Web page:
Update: This post sparked my Webmachine nerve in such a way that I wrote four more posts about extending the resource described below. Read them if you'd like to see how this resource can evolve.
This morning I read a post about CouchDB's HTTP Handlers. Jón Grétar Borgþórsson demonstrates how one might implement a handler that serves a JSON structure describing the OS environment variables.
I thought that two additional pieces of code might be interesting. I'll lead with an example showing the most likely way this resource would have been coded for Webmachine:
The biggest difference to note between the Webmachine version and the CouchDB version is that the proper HTTP status codes are returned from the Webmachine resource. The CouchDB handler returns 500 or 405 when the requested resource is not found. The proper status for this case is 404. Webmachine knows this, and handles the choice automatically.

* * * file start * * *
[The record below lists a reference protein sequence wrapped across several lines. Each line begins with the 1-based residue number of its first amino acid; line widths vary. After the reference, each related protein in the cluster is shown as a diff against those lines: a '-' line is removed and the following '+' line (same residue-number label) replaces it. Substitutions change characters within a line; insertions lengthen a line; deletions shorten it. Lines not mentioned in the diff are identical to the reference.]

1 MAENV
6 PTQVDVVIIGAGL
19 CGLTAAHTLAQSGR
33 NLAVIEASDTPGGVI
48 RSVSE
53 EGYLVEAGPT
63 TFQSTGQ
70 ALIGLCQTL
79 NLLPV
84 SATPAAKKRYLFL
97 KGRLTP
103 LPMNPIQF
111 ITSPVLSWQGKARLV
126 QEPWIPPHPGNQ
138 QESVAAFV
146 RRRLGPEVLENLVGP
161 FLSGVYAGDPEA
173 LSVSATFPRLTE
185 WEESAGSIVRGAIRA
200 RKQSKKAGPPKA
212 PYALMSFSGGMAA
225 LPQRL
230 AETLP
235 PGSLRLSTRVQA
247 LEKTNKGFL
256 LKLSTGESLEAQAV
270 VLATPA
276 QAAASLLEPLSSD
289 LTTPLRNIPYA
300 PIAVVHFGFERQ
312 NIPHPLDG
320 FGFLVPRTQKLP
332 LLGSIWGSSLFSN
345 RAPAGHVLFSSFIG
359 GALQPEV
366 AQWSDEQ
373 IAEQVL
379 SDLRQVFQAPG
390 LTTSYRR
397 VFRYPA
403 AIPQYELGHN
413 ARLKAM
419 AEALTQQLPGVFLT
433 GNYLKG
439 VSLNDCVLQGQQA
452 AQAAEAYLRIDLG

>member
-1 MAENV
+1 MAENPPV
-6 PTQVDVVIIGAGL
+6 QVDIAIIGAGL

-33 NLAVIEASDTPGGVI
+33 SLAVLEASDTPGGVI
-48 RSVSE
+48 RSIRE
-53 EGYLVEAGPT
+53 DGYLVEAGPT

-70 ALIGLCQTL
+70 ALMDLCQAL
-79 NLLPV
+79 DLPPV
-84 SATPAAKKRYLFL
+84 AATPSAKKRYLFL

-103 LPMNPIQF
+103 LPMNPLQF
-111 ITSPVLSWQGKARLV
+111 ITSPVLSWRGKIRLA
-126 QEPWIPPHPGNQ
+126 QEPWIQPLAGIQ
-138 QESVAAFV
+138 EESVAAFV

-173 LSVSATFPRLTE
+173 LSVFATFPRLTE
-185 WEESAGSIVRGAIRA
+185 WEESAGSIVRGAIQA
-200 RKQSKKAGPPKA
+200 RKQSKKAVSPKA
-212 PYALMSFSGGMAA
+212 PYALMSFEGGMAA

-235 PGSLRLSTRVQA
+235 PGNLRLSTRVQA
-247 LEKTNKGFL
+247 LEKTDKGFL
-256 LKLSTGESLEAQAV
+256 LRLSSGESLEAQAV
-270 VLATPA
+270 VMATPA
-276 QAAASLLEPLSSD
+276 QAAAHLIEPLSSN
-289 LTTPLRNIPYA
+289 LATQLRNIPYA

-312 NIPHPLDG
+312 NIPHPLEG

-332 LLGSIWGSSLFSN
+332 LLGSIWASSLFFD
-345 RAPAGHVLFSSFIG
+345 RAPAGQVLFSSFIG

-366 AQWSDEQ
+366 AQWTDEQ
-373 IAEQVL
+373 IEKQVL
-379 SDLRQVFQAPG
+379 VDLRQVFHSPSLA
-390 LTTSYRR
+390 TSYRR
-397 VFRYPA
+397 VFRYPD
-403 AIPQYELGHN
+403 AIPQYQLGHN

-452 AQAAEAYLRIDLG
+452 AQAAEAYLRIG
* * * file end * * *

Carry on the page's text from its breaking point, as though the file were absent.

A little extra emphasis, I think, is appropriate here: Webmachine chooses the proper response code for you. You define methods that describe the state of your resource (like whether or not it exists, what methods it allows, etc.), and Webmachine negotiates the muck of HTTP.
As a bonus, the Webmachine resource is the same length, while at the same time being less dense and more readable.
Let's not get hasty, though. If there is a really good reason for returning an alternate status code, Webmachine won't get in your way. To prove it, here's a Webmachine resource that (as near as I can tell, I'm not a CouchDB guru) returns exactly the same statuses as the CouchDB handler:
Categories: Erlang Webmachine
Post Copyright © 2009 Bryan Fink